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An electrospray ionization-ion mobility spectrometer as detector for high-performance liquid chromatography

  • The application of electrospray ionization (ESI) ion mobility (IM) spectrometry on the detection end of a high-performance liquid chromatograph has been a subject of study for some time. So far, this method has been limited to low flow rates or has required splitting of the liquid flow. This work presents a novel concept of an ESI source facilitating the stable operation of the spectrometer at flow rates between 10 mu L min(-1) and 1500 mu L min(-1) without flow splitting, advancing the T-cylinder design developed by Kurnin and co-workers. Flow rates eight times faster than previously reported were achieved because of a more efficient dispersion of the liquid at increased electrospray voltages combined with nebulization by a sheath gas. Imaging revealed the spray operation to be in a rotationally symmetric multijet-mode. The novel ESI-IM spectrometer tolerates high water contents (<= 90%) and electrolyte concentrations up to 10 mM, meeting another condition required of high-performance liquid chromatography (HPLC) detectors. Limits ofThe application of electrospray ionization (ESI) ion mobility (IM) spectrometry on the detection end of a high-performance liquid chromatograph has been a subject of study for some time. So far, this method has been limited to low flow rates or has required splitting of the liquid flow. This work presents a novel concept of an ESI source facilitating the stable operation of the spectrometer at flow rates between 10 mu L min(-1) and 1500 mu L min(-1) without flow splitting, advancing the T-cylinder design developed by Kurnin and co-workers. Flow rates eight times faster than previously reported were achieved because of a more efficient dispersion of the liquid at increased electrospray voltages combined with nebulization by a sheath gas. Imaging revealed the spray operation to be in a rotationally symmetric multijet-mode. The novel ESI-IM spectrometer tolerates high water contents (<= 90%) and electrolyte concentrations up to 10 mM, meeting another condition required of high-performance liquid chromatography (HPLC) detectors. Limits of detection of 50 nM for promazine in the positive mode and 1 mu M for 1,3-dinitrobenzene in the negative mode were established. Three mixtures of reduced complexity (five surfactants, four neuroleptics, and two isomers) were separated in the millisecond regime in stand-alone operation of the spectrometer. Separations of two more complex mixtures (five neuroleptics and 13 pesticides) demonstrate the application of the spectrometer as an HPLC detector. The examples illustrate the advantages of the spectrometer over the established diode array detector, in terms of additional IM separation of substances not fully separated in the retention time domain as well as identification of substances based on their characteristic IMs.show moreshow less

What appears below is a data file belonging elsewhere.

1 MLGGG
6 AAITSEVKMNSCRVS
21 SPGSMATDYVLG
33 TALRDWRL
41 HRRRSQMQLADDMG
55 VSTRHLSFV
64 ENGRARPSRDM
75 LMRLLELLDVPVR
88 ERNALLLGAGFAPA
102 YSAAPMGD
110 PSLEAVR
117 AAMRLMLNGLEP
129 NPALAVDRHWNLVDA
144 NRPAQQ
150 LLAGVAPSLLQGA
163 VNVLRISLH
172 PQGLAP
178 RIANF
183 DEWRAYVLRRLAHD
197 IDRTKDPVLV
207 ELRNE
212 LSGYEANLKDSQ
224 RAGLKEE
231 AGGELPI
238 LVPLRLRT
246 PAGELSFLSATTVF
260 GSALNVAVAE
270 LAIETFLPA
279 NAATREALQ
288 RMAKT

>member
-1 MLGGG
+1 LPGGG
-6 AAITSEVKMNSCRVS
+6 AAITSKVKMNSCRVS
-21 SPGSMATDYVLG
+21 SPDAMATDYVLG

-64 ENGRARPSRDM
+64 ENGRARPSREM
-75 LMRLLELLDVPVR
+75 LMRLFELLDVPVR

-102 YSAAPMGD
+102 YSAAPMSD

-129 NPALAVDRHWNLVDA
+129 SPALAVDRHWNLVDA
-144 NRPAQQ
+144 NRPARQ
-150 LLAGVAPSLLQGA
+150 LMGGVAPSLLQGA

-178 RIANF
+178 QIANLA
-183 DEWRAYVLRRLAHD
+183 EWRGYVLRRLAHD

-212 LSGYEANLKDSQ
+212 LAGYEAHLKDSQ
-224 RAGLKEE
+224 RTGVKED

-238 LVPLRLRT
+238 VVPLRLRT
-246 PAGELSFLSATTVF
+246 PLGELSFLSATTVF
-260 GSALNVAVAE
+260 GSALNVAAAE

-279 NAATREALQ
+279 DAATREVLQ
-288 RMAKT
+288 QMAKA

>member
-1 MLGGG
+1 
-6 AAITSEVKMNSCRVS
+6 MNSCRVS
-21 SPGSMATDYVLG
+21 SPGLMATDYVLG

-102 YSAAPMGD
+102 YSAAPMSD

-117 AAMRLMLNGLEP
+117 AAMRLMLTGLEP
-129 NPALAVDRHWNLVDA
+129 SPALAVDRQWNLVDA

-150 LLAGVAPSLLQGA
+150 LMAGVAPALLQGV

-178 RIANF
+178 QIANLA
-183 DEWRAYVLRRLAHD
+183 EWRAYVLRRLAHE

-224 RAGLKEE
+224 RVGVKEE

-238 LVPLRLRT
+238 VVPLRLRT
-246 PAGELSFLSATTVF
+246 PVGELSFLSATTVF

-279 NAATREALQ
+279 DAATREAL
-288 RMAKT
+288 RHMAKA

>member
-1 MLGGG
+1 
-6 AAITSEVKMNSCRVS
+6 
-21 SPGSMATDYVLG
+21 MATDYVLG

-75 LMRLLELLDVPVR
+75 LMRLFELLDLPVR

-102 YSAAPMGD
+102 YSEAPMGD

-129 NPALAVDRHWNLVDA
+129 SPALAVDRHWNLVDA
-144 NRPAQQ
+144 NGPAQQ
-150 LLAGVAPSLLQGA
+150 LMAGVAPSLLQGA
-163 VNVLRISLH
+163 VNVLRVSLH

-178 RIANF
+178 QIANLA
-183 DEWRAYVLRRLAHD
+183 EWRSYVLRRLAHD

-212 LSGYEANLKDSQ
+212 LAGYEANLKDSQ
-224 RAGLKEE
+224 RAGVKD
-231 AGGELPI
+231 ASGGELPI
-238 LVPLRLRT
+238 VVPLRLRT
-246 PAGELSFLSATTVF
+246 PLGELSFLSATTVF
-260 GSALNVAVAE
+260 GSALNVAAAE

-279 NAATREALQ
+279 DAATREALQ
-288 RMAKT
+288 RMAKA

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Metadaten
Author:Martin ZühlkeGND, Daniel Riebe, Toralf Beitz, Hans-Gerd LöhmannsröbenGND, Karl Zenichowski, Marc Diener, Michael W. Linscheid
DOI:https://doi.org/10.1255/ejms.1367
ISSN:1469-0667 (print)
ISSN:1751-6838 (online)
Pubmed Id:http://www.ncbi.nlm.nih.gov/pubmed?term=26307720
Parent Title (English):European journal of mass spectrometry
Publisher:WeltTrends
Place of publication:Sussex
Document Type:Article
Language:English
Year of first Publication:2015
Year of Completion:2015
Release Date:2017/03/27
Tag:ESI; HPLC; IMS; neuroleptics; pesticides; spray imaging; surfactants
Volume:21
Issue:3
Pagenumber:12
First Page:391
Last Page:402
Funder:German Federal Ministry for Economic Affairs and Energy (BMWi) through the AiF [KF2167703NT2]
Organizational units:Mathematisch-Naturwissenschaftliche Fakultät / Institut für Chemie
Peer Review:Referiert